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Coach Is Having a Bad Week
You might say the backlash is "sustainable."
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Well the PR department for Coach must be working overtime this week following the TikTok video by Anna Sacks showcasing handbags that look like they lost Squid Game. Sacks said she bought them from fellow influencer @DumpsterDivingMama Tiffany She’ree, and planned to take them to Coach for repair as part of its — warning: buzzwords ahead — “(Re)loved” bag recycling program that promises to “make fashion circular.” Coach is among a slew of brands that destroy merchandise that seems perfectly good, but which they portray as actually not fit for sale.
“First, reducing waste is one of the most important strategies,” Silverstein said. “When it comes to damaged or defective product, we have been working on many avenues….It’s unfortunate these posts came out now, because we had been doing this thoughtfully.”
The brand operates four pillars, including restored, vintage, up-crafted and remade “intended to address products at any stage of end-of-life,” per Silverstein, within its long-running Repair Workshop and relatively new (Re)Loved program which launched in April.
In her TikTok, Sacks said that Coach, one of the brands in public company Tapestry’s portfolio, does not disclose the practice of destroying merchandise. The company’s recent annual filing does include, however, discussion of its evolving moral compass.
As a people-centered and purpose led Company, Tapestry’s corporate responsibility framework, Our Social Fabric, unites teams across the Company’s business to work to meet our 2025 Corporate Responsibility Goals and a shared objective: to create the modern luxury company of the future that balances true fashion authority with meaningful, positive change.
The three pillars of this initiative include “Our People,” “Our Planet,” and “Our Communities.” This menu of values states, for instance, that the company will hold executives to account for equity, inclusion, and diversity (“EI&D”) goals by tying 10 percent of their bonuses to meeting them. Under “Our Planet,” the company says it plans to “reduce our impact on climate change with a focus on renewable energy, increased use of environmentally preferred materials and production methods, and circular business models that design out waste and pollution, keep products in use, and restore natural systems.”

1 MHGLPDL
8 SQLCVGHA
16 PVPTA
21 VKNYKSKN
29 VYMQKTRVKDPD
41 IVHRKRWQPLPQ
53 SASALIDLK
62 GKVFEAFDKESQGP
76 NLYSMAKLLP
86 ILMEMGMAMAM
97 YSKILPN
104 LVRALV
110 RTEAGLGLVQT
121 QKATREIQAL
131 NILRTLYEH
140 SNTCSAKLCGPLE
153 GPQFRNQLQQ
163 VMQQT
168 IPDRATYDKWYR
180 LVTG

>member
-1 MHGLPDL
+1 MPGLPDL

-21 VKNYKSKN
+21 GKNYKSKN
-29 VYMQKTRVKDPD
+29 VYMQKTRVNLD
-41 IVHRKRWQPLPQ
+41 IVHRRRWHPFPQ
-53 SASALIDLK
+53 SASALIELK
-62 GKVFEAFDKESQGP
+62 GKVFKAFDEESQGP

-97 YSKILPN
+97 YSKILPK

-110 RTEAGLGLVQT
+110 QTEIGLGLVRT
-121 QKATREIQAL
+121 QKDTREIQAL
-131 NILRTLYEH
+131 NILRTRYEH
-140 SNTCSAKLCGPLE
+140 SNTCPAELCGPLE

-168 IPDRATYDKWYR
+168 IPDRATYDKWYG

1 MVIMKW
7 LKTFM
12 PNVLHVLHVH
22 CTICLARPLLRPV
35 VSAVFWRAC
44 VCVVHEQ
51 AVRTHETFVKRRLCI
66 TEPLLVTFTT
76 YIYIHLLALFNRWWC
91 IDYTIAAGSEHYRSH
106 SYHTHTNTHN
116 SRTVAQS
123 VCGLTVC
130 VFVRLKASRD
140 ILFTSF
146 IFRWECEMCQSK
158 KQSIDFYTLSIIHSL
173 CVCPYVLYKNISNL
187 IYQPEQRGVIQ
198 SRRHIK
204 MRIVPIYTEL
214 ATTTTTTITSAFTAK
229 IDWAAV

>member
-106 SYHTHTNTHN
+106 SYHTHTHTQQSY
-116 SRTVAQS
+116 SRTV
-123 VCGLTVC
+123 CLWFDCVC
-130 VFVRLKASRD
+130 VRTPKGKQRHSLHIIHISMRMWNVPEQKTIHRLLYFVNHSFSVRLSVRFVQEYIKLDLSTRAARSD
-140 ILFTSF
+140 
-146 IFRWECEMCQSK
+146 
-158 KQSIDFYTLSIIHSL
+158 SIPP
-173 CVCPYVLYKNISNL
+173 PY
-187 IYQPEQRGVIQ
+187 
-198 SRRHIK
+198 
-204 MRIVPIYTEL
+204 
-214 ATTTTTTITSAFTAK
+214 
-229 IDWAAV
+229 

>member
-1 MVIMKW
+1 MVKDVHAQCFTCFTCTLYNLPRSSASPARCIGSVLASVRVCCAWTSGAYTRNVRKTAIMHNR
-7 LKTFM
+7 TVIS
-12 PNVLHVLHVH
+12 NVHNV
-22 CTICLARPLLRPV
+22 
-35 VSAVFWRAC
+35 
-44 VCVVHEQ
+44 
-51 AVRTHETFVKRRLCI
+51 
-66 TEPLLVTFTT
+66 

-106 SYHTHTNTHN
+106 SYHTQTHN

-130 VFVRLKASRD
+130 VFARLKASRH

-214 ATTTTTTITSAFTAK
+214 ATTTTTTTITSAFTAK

Sacks said in her TikTok that Coach claims a tax benefit on the destroyed merchandise, but Coach denied that to the Business of Fashion. Plus, it’s not like they’re hurting for tax breaks at the moment. Thanks to the CARES Act and other pandemic-inspired global tax relief programs, the company received $90.5 million in tax benefits in the 2021 fiscal year.
Coach has gone out of its way to point out to media outlets that the destroyed merchandise represented “less than” (per Fashionista and WWD) or “around 1 percent” (per BoF) of its global sales, but those totaled $4.25 billion for fiscal year 2021. Which means, if we go with the “around 1 percent” figure, the company destroyed around $42.5 million worth of merchandise. But hey, “less than/around 1 percent” sounds a hell of a lot more innocent and less bad than “$42.5 million.” The brand then announced on Instagram that it would stop “destroying in-store returns of damaged and unsalable goods.”
Destroying merchandise is hardly unique to Coach, as Sacks documents in her TikTok feed, highlighting some non-fashion offenders, like Hallmark. Yet Victoria’s Secret, Ralph Lauren, Burberry, H&M, and Nike have all received backlash in the last decade or so for doing the very same thing. Following a public outcry, Burberry pledged in 2018 to stop destroying merchandise, after it revealed in its annual report that it was burning $37 million worth of stock in order to protect its “brand value.”